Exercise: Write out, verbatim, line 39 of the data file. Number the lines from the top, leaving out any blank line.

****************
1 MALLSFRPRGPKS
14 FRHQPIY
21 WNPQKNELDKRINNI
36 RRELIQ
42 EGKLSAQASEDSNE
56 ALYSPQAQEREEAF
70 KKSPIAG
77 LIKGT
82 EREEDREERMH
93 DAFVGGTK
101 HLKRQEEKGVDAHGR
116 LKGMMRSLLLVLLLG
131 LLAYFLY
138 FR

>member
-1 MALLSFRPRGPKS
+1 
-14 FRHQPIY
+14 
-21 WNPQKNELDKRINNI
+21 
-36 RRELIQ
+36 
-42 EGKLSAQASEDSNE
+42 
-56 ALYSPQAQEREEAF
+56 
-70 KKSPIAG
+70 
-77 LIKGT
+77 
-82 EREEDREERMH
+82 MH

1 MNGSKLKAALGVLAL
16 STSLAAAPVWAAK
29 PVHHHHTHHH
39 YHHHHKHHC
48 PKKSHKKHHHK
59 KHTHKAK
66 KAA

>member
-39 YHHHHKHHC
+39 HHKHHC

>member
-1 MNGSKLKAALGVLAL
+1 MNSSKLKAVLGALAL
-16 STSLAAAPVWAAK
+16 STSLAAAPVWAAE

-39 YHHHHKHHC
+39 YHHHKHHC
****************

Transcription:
59 KHTHKAK